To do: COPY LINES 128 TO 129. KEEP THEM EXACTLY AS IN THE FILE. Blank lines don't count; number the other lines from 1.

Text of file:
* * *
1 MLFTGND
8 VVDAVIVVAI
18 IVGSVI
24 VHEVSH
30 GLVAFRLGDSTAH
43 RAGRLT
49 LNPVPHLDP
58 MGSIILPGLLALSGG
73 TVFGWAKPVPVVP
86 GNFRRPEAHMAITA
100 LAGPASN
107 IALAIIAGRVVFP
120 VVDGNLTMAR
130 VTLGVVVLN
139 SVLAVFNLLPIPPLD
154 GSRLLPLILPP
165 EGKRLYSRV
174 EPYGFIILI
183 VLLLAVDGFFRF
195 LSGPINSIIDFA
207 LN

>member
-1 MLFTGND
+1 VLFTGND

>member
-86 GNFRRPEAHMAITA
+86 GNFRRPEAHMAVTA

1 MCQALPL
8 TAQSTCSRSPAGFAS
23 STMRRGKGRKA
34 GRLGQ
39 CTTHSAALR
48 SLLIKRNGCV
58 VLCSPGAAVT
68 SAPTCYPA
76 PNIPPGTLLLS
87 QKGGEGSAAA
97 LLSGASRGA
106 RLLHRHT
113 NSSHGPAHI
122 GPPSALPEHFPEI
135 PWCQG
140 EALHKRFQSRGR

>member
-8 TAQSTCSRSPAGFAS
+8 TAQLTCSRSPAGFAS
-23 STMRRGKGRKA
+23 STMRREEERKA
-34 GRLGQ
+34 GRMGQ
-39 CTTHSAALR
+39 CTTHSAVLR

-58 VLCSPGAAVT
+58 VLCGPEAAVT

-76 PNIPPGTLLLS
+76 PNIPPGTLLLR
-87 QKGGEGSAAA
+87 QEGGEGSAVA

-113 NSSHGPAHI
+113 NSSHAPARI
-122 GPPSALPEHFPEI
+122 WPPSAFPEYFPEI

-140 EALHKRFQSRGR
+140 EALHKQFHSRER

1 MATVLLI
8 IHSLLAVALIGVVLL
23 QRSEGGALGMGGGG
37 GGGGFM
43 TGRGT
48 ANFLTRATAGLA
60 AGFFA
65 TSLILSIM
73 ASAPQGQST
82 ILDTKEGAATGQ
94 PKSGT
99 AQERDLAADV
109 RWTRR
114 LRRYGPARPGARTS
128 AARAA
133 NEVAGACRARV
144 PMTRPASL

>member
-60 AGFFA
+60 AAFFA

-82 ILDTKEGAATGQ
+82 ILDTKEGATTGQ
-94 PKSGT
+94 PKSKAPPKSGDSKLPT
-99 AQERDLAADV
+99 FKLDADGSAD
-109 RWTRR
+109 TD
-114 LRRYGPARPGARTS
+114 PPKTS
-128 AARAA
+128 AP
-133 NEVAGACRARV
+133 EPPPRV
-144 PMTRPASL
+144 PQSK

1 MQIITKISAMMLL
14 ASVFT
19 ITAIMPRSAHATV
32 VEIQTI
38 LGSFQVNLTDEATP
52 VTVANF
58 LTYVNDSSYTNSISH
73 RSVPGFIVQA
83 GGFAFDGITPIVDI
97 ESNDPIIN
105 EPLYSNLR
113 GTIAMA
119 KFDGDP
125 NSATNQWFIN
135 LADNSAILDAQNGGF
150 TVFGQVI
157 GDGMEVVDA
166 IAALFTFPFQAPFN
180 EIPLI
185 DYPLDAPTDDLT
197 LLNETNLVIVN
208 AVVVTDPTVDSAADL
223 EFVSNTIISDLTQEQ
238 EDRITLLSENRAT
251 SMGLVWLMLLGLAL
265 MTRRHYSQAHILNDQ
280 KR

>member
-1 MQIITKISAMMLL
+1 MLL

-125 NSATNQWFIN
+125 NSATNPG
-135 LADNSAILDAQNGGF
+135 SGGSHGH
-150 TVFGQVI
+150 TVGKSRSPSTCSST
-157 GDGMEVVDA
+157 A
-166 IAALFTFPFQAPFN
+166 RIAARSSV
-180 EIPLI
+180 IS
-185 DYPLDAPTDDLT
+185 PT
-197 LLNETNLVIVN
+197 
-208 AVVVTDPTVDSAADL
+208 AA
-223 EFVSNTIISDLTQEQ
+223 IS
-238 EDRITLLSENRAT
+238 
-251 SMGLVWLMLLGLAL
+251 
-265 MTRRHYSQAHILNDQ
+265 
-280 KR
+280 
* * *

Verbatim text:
>member
-1 MQIITKISAMMLL